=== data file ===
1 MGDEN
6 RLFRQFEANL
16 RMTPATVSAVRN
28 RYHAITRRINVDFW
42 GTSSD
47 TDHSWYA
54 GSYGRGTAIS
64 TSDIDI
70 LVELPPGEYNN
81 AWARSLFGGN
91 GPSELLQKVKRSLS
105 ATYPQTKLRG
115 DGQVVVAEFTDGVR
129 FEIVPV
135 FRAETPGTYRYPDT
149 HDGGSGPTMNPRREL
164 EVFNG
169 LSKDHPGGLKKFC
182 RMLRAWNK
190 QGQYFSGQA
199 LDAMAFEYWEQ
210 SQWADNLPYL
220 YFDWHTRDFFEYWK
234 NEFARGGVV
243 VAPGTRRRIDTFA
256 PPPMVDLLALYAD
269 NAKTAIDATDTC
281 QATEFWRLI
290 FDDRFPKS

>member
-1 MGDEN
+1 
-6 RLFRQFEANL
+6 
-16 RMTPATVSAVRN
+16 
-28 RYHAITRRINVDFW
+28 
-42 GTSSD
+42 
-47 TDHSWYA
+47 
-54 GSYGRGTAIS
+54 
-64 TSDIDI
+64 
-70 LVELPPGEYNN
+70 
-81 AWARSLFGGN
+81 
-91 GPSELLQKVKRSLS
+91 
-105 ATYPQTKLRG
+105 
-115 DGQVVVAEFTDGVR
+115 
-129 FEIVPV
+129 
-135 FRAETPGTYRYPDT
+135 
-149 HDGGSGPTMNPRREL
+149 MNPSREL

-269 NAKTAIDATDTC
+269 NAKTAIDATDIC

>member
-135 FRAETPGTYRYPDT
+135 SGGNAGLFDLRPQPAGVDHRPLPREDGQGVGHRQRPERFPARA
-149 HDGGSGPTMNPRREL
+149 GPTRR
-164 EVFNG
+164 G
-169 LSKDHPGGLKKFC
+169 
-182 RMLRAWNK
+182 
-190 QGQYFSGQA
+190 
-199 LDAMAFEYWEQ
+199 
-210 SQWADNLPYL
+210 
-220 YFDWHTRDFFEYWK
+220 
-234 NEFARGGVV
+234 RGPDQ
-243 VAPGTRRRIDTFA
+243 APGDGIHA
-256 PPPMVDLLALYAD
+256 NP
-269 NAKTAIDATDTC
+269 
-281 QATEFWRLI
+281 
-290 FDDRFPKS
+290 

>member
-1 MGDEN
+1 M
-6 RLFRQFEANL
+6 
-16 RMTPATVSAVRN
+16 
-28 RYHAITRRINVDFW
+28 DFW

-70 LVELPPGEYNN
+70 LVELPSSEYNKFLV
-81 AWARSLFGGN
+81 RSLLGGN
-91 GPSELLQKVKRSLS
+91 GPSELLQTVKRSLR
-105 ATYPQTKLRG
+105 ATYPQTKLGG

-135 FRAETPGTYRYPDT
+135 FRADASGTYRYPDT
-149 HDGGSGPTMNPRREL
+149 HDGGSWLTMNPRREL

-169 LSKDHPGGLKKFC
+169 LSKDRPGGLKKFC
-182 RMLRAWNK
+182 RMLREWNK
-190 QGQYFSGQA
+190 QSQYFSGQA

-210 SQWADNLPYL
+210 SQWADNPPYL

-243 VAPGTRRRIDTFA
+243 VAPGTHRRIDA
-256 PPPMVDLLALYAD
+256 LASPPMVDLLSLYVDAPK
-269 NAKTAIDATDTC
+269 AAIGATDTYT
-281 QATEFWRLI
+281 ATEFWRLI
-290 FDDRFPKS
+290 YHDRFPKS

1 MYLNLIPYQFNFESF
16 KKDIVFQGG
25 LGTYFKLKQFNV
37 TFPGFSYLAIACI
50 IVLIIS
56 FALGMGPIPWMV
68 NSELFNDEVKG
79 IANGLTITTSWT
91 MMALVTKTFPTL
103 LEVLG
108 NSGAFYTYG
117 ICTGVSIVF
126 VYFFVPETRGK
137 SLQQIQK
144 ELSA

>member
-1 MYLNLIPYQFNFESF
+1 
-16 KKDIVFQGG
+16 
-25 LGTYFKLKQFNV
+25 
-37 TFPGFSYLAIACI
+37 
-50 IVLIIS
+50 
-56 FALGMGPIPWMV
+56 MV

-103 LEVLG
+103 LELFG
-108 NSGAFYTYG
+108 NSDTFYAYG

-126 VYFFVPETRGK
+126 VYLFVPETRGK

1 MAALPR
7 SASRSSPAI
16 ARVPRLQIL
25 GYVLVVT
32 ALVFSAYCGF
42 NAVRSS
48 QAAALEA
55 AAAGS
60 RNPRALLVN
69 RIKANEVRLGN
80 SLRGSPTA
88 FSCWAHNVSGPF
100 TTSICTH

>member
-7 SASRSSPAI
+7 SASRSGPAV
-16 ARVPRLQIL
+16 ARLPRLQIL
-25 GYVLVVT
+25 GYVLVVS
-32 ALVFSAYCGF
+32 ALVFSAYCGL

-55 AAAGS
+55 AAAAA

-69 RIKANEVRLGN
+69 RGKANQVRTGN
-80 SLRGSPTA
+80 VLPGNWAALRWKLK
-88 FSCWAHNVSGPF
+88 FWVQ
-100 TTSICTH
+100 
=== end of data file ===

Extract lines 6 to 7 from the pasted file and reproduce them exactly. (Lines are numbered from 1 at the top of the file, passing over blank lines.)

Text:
47 TDHSWYA
54 GSYGRGTAIS